New CVD ethnicity risk tool
UK primary care experts have developed a new online risk calculator to allow GPs to accurately adjust Framingham for different ethnic groups.
By Daniel Cressey
The calculator, titled Ethrisk, is under consideration as part of a NICE review of the role of the Framingham risk score in general practice.
It is the first time GPs have had the opportunity to recalibrate Framingham to UK data on risk of CHD and CVD in different ethnic populations.
Dr Peter Brindle, who led development of the calculator and is the institute's leading expert on CVD risk, told Pulse: 'There is certainly a big gap in the market. Ethrisk does provide the standard score it just gives a bit of extra information if your patient doesn't fit that Framingham model.'
Dr Brindle, head of research strategy at Bristol PCT and a GP in the city, added: 'It's the best we have at the moment. If I was looking to refine my risk assessment I would use Ethrisk.'
The calculator was developed with funding from the British Heart Foundation and uses data from a variety of sources including the Health Survey for England and Office for National Statistics. Its release comes after a raft of studies strongly criticising the Framingham charts (see box, right).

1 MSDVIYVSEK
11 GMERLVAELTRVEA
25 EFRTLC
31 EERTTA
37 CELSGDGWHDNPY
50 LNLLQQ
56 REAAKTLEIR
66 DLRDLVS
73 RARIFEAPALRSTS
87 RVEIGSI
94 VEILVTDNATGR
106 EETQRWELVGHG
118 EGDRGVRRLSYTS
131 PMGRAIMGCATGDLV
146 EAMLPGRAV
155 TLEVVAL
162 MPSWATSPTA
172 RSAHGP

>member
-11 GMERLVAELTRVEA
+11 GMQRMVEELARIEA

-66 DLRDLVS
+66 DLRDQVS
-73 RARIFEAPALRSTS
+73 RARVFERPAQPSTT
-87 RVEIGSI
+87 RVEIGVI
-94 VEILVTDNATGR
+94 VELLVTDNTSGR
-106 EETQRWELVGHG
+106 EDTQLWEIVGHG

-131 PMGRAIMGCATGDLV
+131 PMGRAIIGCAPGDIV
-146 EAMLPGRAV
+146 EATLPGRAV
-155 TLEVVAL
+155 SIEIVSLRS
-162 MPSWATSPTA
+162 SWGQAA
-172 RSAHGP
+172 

Dr Colin Fischbacher, a collaborator on the project and consultant in public health medicine at the University of Edinburgh, said: 'There's a big problem with the existing calculations.
'The information we have is mainly based on white US populations.
'Many people are being greatly undertreated, and their true CHD risk is being greatly underestimated, because doctors are using tools that really don't work in these groups.
'The BHS has recommended people take the risk for white [patients] and multiply it by 1.5. This work has been an attempt to refine our instruments.'
Dr Peter Randall, CHD lead for Isle of Wight PCT, said: 'I would find Ethrisk very useful. The difficulty with Framingham is the various bodies aren't giving a clear lead about what we should be doing.'
Some GPs remain sceptical over the calculator, arguing large-scale UK cohort studies are needed before risk can accurately be assessed
How the Framingham score came in for criticism
Two studies show Framingham substantially underestimates risk of CHD in diabetes
Dr Brindle's group assesses risk in different ethnic groups as precursor to Ethrisk
SIGN-commissioned study shows Framingham underestimates relative risk of deprived patients by up to 300 per cent
Study presented to NICE suggests adjusting Framingham could increase eligible patients seven-fold